Stars in your eyes, butterflies in your stomach, weak in the knees—falling in love is a feeling like no other. But did you know being in love actually has tangible health benefits for both your body and your mind?
“We are social creatures and we do best when we have strong social support systems,” explains Baran Kilical, MD, a cardiologist at Anne Arundel Medical Center. “Being in love can affect everything from your stress levels to your heart health.”
Here are few of the scientifically backed benefits of being in love:
A longer life
Research shows a clear link between strong social ties and longevity. A study published in the American Journal of Epidemiology assessed the relationships of nearly 5,000 adults ages 30 to 69. Those with strong, happy marriages lived longer than unmarried men and women.
Unfortunately, the phenomenon goes both ways. In the same study, adults with poor social ties had twice the risk of death compared to others in the study. “Many different studies have replicated these findings, especially in men,” says Dr. Kilical. “Most research shows being married is even more beneficial to men’s health than women’s health.”
And there’s a growing amount of research showing a higher risk of illness and death in people with low quantity and low quality of social relationships. “Social isolation is a major risk factor for death from a variety of causes in both genders,” says Dr. Kilical.
A healthy heart
It’s fitting that the symbol for love is a heart, given all the heart health benefits of being in love. Married people experience half the risk of death from heart disease than that of unmarried or divorced men and women. “One theory explains this finding by citing improved function of the autonomic nervous system, which controls bodily functions like heart rate, in people who are married or in love,” says Dr. Kilical.
“Our sympathetic nervous system, or our stress “fight-or-flight” response likely plays a role as well.” Being in love tends to decrease our stress response, which can in turn lower blood pressure. Studies show strong love, marriage and social ties improve blood pressure, while isolation and being around strangers increases it. The same holds true for heart rate.
And if you do have a heart attack, being happily married helps. In a 2015 study, married people had a 14 percent lower risk of dying in the hospital after a heart attack. They also had shorter hospital stays by an average of two days.
It’s not just your heart that benefits from being in love. Being married can help protect against complications and death from pneumonia. Compared to unmarried men and women, married people are less likely to require ventilator support via a breathing machine, have shorter hospital stays, are less likely to end up in an intensive care unit and have 13 percent lower risk of dying during hospitalization for pneumonia.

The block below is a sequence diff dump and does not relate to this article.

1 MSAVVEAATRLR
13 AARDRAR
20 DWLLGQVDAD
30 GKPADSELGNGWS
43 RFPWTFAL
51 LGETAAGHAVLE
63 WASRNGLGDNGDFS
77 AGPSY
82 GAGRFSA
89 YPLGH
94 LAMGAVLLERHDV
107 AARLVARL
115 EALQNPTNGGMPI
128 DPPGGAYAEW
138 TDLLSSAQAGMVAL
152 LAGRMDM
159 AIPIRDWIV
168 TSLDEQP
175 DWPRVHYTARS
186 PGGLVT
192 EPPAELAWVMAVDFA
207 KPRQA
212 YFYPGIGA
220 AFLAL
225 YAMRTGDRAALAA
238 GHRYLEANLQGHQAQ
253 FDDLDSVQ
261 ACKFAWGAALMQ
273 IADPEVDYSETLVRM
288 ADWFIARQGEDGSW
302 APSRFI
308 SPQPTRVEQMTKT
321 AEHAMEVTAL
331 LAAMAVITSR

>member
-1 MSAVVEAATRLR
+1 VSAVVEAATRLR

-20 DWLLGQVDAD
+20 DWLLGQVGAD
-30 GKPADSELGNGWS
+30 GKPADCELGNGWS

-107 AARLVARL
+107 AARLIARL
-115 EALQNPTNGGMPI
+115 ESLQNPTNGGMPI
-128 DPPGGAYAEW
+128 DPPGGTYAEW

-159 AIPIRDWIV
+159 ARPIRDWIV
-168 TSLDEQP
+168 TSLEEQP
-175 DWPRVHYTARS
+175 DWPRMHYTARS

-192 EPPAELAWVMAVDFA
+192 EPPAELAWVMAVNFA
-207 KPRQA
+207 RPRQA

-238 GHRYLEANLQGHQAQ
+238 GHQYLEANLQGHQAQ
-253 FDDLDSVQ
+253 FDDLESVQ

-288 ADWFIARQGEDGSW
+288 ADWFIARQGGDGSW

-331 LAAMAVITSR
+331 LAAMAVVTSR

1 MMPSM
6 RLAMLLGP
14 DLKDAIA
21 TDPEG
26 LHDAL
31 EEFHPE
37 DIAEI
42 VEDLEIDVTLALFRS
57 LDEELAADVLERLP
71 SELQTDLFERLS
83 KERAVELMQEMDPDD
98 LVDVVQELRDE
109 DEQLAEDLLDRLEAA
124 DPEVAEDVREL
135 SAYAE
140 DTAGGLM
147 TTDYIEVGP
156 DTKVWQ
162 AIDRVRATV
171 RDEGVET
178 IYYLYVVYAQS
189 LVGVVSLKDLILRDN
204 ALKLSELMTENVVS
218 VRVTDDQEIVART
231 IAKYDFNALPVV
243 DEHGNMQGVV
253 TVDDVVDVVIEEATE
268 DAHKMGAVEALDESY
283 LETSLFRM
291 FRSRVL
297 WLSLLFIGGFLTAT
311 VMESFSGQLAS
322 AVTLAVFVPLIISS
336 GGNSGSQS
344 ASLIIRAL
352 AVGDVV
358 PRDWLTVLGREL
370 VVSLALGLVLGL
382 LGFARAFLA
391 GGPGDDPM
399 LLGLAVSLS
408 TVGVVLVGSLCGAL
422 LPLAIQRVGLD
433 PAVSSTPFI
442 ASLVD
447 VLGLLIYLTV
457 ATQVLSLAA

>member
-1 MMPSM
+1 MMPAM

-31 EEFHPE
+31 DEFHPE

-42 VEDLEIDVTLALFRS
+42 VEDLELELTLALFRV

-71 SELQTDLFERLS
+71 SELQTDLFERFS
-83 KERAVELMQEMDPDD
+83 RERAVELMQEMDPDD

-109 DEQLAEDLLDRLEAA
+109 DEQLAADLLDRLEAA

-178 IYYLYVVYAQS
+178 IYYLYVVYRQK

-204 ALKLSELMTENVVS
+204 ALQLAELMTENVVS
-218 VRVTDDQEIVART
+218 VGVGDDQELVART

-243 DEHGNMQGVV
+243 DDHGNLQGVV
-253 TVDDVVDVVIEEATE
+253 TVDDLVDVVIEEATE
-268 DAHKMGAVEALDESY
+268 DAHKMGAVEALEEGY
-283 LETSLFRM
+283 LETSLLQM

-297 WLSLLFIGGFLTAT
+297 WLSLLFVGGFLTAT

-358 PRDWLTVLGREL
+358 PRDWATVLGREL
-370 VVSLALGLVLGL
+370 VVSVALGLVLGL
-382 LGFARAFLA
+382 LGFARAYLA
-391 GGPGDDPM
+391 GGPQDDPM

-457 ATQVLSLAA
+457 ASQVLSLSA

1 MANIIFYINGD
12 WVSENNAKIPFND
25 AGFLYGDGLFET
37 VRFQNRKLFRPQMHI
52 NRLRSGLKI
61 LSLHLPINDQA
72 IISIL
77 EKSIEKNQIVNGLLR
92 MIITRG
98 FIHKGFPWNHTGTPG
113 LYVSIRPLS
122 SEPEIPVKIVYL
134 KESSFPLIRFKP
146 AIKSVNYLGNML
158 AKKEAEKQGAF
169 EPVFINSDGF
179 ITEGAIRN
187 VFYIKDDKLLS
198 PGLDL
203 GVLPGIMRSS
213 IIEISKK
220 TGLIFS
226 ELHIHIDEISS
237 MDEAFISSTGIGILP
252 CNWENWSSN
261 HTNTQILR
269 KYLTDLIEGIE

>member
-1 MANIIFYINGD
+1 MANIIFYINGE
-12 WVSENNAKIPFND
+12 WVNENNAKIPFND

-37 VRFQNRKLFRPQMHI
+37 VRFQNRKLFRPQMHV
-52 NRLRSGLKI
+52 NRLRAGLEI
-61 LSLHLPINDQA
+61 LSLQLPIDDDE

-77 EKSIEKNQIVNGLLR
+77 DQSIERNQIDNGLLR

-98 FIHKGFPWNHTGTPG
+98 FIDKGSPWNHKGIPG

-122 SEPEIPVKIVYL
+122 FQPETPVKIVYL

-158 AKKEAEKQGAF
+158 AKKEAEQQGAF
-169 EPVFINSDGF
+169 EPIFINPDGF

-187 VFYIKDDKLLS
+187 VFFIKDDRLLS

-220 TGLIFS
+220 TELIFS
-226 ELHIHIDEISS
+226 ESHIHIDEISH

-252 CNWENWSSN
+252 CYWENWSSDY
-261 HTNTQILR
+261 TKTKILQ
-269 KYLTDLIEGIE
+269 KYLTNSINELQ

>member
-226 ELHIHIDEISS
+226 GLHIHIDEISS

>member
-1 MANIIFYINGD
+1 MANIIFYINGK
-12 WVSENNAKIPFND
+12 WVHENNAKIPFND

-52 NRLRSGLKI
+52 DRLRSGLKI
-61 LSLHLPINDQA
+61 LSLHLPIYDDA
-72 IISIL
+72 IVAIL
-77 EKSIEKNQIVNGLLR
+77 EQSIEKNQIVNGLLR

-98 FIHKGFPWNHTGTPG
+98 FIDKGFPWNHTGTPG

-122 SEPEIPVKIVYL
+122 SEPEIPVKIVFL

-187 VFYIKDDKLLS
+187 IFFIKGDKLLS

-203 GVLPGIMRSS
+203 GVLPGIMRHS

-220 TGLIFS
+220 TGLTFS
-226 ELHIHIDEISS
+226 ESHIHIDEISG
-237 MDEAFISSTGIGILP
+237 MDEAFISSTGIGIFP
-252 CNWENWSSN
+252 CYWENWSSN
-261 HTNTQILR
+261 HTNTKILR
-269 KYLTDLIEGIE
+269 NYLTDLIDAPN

Besides the physical health benefits, being in love works wonders for your mental health as well. Love, marriage and overall wellbeing reduce stress, which also strengthens your immune system.
But what really goes on in your mind when you’re in love? “Thanks to endocrine research (the study of hormones) and modern functional brain MRIs, we can get a peek behind the scenes,” says Dr. Kilical. “Love causes changes in many of your hormones including oxytocin, vasopressin, dopamine, serotonin, cortisol and testosterone.” Here’s some of what goes on in your brain:
- The hormones oxytocin and vasopressin interact with your dopamine reward system. This is the same system that causes people to feel good or happy when positive events happen, such as getting a pay raise or falling in love.
- Vasopressin helps control blood pressure.
- Cortisol, the stress hormone, initially rises when you fall in love, but quickly drops in a long-term, stable relationship. Low cortisol levels sustained in a long-term stable relationship contributes to many health benefits.
Not in love? How to still reap the benefits
If a significant other is lacking in your life, no need to worry. “Some of these health benefits still apply to people who have a strong social support system,” notes Dr. Kilical. “Positive, close relationships with family members and friends can keep you healthier, too.”
Even something as simple as a hug can help. Most people know hugs can help you feel connected to other people, but did you know they can actually help prevent sickness? When you feel connected to others, especially through physical touch, you’re less prone to experience sickness caused by stress.
In one study of more than 400 adults, researchers found that the more often people hugged, the more their chances of getting sick decreased. Hugging may be an indicator of overall social support in a person’s life, which also promotes good health. In the same study, the adults who said they have a strong social support system had fewer cold symptoms than those who said their support system was lacking.
No matter what your relationship status, remember that positive, close relationships are important for your overall health and wellness. Taking the time to invest in family members and friends is also an investment in your personal health.